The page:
Thanks to 3-D, Ann put the Miller in MGM'sSan Fancisco's Castro Theatre - one of the last great movie havens for buffs in this country - has provided me with more than one unforgettable movie moment, the most memorable of which was a packed-theater screening of the 1996 restoration of Alfred Hitchcock's "Vertigo." Nothing touches it.
"Kiss Me, Kate," based on the Cole Porter stage musical
But coming close were a pair of '50s 3-D films, shown in the dual system, that my wife and I caught there just before we left the West Coast - Hitchcock's "Dial M for Murder" (1954) and George Sidney's "Kiss Me, Kate" (1953). It was fascinating to see how Hitch's use of 3-D brought out the claustrophobia of his boxy sets in "Murder" and how Sidney and company used the medium to sock across the musical numbers in "Kate," making them more vital that usual. Yes, memorable.
Well, ten years later, The Castro is screening both "Murder" and "Kate" again, along with Andre De Toth's "House of Wax" (1953) and John Brahm's "The Mad Magician" (also '53), for showings set for Friday, 14 August - Tuesday, 18 August ("House" on 14 & 15 August, "Murder" on 16 August, "Kate on 17 August, and "Magician" on 18 August).
If I was going to travel 3,000 miles back there for one title, it would be "Kiss Me, Kate," which for me is the best movie that Sidney, a real hit-or-miss director, ever made. He (and Ann-Margret) loused up "Bye, Bye Birdie," which inexplicably was a huge hit, but he did masterly work on the underrated and forgotten "Half a Sixpence." Sidney also helmed "An Evening with Frank Sinatra" - or, rather, "Pal Joey."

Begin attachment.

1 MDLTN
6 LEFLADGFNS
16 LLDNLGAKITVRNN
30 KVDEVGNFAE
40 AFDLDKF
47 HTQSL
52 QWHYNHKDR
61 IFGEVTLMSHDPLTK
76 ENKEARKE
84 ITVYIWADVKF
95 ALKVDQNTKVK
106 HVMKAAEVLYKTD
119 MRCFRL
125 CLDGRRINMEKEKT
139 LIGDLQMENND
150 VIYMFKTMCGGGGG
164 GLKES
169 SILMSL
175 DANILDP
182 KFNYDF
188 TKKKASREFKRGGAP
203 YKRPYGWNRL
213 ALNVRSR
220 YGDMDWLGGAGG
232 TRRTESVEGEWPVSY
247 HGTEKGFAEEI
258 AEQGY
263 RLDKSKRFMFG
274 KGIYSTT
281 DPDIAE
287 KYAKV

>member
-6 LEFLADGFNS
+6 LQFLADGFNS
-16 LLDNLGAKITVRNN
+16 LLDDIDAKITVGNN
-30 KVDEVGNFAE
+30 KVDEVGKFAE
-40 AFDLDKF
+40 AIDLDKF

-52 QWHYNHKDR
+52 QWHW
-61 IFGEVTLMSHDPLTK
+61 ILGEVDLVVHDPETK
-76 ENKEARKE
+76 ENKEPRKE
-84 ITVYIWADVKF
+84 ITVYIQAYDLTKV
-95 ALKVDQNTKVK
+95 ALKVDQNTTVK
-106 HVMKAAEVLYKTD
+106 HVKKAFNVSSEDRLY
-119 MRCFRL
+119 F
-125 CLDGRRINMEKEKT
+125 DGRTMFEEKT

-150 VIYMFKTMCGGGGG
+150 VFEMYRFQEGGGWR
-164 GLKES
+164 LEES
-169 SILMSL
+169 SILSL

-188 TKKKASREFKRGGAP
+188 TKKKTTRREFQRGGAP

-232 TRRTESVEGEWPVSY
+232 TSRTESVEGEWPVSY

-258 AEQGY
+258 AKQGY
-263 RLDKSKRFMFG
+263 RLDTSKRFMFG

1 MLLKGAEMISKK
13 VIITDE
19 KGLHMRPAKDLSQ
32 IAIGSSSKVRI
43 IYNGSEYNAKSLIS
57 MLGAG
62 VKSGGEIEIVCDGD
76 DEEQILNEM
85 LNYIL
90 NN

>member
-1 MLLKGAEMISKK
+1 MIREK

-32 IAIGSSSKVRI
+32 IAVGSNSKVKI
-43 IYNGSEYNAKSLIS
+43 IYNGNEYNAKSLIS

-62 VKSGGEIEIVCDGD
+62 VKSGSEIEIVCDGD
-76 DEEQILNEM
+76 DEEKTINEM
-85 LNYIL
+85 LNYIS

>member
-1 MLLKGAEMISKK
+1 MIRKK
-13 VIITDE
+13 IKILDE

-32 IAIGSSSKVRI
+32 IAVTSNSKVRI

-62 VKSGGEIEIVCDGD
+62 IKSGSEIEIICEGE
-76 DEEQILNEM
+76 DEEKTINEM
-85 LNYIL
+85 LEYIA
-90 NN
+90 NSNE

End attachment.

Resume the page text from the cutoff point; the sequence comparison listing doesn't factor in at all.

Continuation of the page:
Unlike most MGM adapations of stage musicals, Sidney's "Kiss Me, Kate" wasn't truncated the way, say, "On the Town" and "The Unsinkable Molly Brown" were by the studio. Perhaps Metro had to too high a regard for Cole Porter to mess around with it. Porter's grand score is just about intact, and the choreography by Hermes Pan (with an uncredited assist from Bob Fosse, one of the costars in the film) makes sure that the twirling dancers seem to be kicking their way off the screen. Ann Miller is even more Ann Miller in 3-D, if you know what I mean.
The cast includes Kathryn Grayson (in her best film role); Howard Keel (always an unusually masculine presence in musicals); good sports Keenan Wynn and James Whitmore, and the talented dancers Jeanne Coyne, Carol Haney, Tommy Rall, Bobby Van and Fosse.